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Three things we learned from the Colts' win over the Dolphins

The Colts defeated the Miami Dolphins 18-12 on Sunday. Here are three things we learned.

Rob Foldy/Getty Images

The Indianapolis Colts defeated the Miami Dolphins 18-12 on Sunday.  What did we learn from the game?  Here are three takeaways (and we're using the team "learn" loosely):

Frank Gore provides rushing threat Colts needed

Frank Gore has produced in the NFL for a long time, as he is in fact the league's leading active rusher.  Until this year, he had done it all with the San Francisco 49ers, but the Colts signed him as a free agent in the offseason.  Gore has had a good year with Indianapolis this year, but he has yet to top 100 yards rushing in a game.  That streak is still going (the Colts haven't had a 100-yard rusher since 2012), but Gore on Sunday provided the rushing attack that the Colts needed - at least early on.  On his first six carries of the game, Gore amassed 72 yards and two touchdowns rushing, taking one in from 37 yards out for a score and then another one from 11 yards out.  Gore was breaking tackles, making guys miss, seeing the holes, and making the most of his opportunities.  In the second half, the running lanes dried up, but Gore still finished with 15 carries for 85 yards and two scores (averaging 5.7 yards per carry) and also added two receptions for ten yards.  For a Colts offense that was playing their injured second string quarterback and their third string quarterback, the Colts needed a spark that they hadn't gotten in recent weeks, and Gore provided that offensively.  The Colts reached the end zone only twice on the day, but both of them were on Frank Gore runs and that ended up being enough.  He didn't break the Colts' streak of games without a 100-yard rusher, but he was a threat in the run game on Sunday.

Pass rush finally delivers

The Colts' pass rush has been heavily criticized this year, and for very good reason: it has stunk.  But playing against a weak offensive line on Sunday, Indy took advantage.  The Colts racked up a season-high six sacks on Sunday as they got to Ryan Tannehill often.  T.Y. McGill got there twice, Kendall Langford got there twice, and Robert Mathis got there twice.  That trio provided a powerful and convincing pass rush attack that disrupted Miami's offense and helped the Colts win the game.  It started with McGill coming around the edge unblocked in the first quarter to sack Tannehill for a safety, and then it continued for the rest of the game.  Fittingly, the final meaningful snap of the football game ended on a Colts sack - one where Mathis, Langford, and McGill all got there.  It was a blown play by the Dolphins (as only the center moved), but it resulted in a Robert Mathis sack on fourth down and goal to seal the Colts' victory.  Again, the Colts have really struggled to get any semblance of a pass rush going this year, but on Sunday the unit really stepped up and was actually one of the defense's strengths and one of the reasons the Colts won the game.  That doesn't erase the struggles from earlier this season, but it absolutely deserves credit.  The Colts' worst defensive unit stepped up big time on Sunday and was a crucial part of an 18-12 road win.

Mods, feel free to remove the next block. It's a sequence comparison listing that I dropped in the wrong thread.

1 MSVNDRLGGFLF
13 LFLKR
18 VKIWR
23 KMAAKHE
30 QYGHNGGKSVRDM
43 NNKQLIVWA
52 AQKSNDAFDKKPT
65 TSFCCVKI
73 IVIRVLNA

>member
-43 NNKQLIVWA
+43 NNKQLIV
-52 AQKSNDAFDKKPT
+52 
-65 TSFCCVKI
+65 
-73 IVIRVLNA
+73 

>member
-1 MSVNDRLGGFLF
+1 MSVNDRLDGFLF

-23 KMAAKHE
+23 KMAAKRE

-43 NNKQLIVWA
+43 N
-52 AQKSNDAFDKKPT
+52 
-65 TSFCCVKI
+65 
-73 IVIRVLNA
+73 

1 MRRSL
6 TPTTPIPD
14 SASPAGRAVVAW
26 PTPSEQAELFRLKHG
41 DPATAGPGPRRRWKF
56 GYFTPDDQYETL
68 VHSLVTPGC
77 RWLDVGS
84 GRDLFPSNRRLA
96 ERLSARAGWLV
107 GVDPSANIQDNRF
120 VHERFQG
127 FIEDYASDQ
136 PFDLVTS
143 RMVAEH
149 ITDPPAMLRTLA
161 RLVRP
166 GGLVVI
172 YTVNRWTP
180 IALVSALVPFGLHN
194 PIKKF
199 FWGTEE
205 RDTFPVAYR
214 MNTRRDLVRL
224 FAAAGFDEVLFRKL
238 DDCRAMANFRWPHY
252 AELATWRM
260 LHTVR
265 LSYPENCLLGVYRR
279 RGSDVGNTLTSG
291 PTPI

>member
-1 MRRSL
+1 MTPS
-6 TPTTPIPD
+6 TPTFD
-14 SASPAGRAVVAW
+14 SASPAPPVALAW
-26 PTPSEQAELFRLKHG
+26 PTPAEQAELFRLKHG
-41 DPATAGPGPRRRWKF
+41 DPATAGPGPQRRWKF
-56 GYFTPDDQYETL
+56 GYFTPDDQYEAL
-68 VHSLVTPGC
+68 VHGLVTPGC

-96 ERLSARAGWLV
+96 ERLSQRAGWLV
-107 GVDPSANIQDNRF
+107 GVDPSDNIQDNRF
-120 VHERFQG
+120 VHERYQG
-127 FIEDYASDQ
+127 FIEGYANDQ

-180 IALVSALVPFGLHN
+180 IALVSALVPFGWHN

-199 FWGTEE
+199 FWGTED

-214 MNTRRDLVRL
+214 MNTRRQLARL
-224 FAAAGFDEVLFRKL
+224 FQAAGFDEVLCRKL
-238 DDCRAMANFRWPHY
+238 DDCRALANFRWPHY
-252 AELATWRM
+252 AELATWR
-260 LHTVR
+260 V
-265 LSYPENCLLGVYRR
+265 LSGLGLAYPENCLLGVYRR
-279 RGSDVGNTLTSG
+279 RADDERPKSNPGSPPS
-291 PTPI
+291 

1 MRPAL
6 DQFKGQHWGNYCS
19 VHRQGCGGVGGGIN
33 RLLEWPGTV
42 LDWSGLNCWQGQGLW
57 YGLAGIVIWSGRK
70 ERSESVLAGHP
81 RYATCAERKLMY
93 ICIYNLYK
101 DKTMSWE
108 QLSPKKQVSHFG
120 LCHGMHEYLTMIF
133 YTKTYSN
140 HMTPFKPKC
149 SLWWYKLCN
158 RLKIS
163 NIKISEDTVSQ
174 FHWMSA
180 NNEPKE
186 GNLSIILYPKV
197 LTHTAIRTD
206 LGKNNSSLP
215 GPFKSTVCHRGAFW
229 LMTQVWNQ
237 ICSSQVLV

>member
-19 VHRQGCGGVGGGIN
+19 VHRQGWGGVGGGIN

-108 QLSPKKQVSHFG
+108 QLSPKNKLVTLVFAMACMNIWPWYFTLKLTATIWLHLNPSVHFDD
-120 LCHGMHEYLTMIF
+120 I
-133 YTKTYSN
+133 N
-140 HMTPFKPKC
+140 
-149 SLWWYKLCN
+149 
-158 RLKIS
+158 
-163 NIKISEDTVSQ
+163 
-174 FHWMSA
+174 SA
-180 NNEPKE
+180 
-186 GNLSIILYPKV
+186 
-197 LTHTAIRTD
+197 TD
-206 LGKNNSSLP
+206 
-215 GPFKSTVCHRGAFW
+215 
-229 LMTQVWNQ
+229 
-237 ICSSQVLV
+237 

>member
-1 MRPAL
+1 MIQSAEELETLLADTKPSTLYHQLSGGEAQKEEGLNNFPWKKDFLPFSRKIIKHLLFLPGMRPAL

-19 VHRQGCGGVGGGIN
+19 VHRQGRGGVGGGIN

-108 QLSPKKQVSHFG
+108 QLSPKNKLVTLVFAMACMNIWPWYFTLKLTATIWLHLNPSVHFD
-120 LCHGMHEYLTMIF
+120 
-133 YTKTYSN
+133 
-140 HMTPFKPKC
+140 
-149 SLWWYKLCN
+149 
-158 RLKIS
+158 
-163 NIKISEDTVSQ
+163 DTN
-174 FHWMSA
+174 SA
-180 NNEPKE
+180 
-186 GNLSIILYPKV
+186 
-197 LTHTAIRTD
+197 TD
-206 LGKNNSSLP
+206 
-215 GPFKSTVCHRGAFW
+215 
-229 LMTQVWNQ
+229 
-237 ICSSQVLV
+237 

Colts' quarterback situation is a mess

When I say that the Colts' quarterback situation is a mess, I don't mean a Cleveland Browns-type mess where the team can't figure out who is their quarterback of the future.  Thankfully, the Colts have that answered very clearly: it's Andrew Luck.  But at the moment, the Colts' quarterback situation is a mess due to injury.  Of course, Luck has missed half of the season with injuries, and the last six games have been because of a lacerated kidney and partially torn abdominal muscle.  Luck's return for next week's regular season finale against the Tennessee Titans is possible but very much unknown at this point.  Matt Hasselbeck, who made his eighth start of the season on Sunday, has been incredibly banged up and is dealing with rib, back, shoulder, and jaw injuries.  The shoulder injury caused him to leave Sunday's game in the second quarter and he didn't return, being spotted on the sidelines with a sling on his right arm during the second half.  Head coach Chuck Pagano said after the game that Hasselbeck will be further evaluated, but the quarterback said that he's not optimistic that he will be able to play next Sunday. That would leave Charlie Whitehurst, the team's third string quarterback who they claimed off of waivers earlier this year.  Whitehurst played over half of the game on Sunday, completing 9 of 14 passes for 78 yards, but he too was injured.  Pagano said that Whitehurst suffered a hamstring injury, and it appeared as if the quarterback was walking gingerly near the end of the game.  Like Hasselbeck, Whitehurst will be further evaluated.  The only other quarterback on the roster?  Stephen Morris, who was signed by the Colts last week off of the Eagles' practice squad.  It has been a disastrous year for the Colts in a number of areas, but none more noticeable than at quarterback.  The Colts have dealt with a number of different injuries and are once again, as next week's starter is very much up in the air at this point.  In short: the position is a mess right now.